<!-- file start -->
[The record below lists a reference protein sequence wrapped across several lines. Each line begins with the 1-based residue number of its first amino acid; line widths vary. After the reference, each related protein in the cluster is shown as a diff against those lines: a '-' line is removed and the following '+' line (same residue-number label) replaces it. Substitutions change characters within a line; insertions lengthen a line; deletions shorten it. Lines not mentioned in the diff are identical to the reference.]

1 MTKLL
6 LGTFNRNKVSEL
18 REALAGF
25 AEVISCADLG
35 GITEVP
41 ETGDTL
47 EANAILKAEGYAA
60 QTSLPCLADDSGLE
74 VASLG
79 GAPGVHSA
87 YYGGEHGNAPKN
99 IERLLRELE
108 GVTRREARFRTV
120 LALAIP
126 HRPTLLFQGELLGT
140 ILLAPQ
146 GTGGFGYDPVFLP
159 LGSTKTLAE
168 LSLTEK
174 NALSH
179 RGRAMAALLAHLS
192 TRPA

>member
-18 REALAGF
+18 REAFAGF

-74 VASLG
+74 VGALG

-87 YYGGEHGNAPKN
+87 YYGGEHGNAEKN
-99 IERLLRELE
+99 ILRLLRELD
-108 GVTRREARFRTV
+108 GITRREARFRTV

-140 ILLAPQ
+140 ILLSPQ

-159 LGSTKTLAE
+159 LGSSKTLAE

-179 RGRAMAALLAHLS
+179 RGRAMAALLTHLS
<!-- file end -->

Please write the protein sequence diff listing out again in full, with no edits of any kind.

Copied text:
[The record below lists a reference protein sequence wrapped across several lines. Each line begins with the 1-based residue number of its first amino acid; line widths vary. After the reference, each related protein in the cluster is shown as a diff against those lines: a '-' line is removed and the following '+' line (same residue-number label) replaces it. Substitutions change characters within a line; insertions lengthen a line; deletions shorten it. Lines not mentioned in the diff are identical to the reference.]

1 MTKLL
6 LGTFNRNKVSEL
18 REALAGF
25 AEVISCADLG
35 GITEVP
41 ETGDTL
47 EANAILKAEGYAA
60 QTSLPCLADDSGLE
74 VASLG
79 GAPGVHSA
87 YYGGEHGNAPKN
99 IERLLRELE
108 GVTRREARFRTV
120 LALAIP
126 HRPTLLFQGELLGT
140 ILLAPQ
146 GTGGFGYDPVFLP
159 LGSTKTLAE
168 LSLTEK
174 NALSH
179 RGRAMAALLAHLS
192 TRPA

>member
-18 REALAGF
+18 REAFAGF

-74 VASLG
+74 VGALG

-87 YYGGEHGNAPKN
+87 YYGGEHGNAEKN
-99 IERLLRELE
+99 ILRLLRELD
-108 GVTRREARFRTV
+108 GITRREARFRTV

-140 ILLAPQ
+140 ILLSPQ

-159 LGSTKTLAE
+159 LGSSKTLAE

-179 RGRAMAALLAHLS
+179 RGRAMAALLTHLS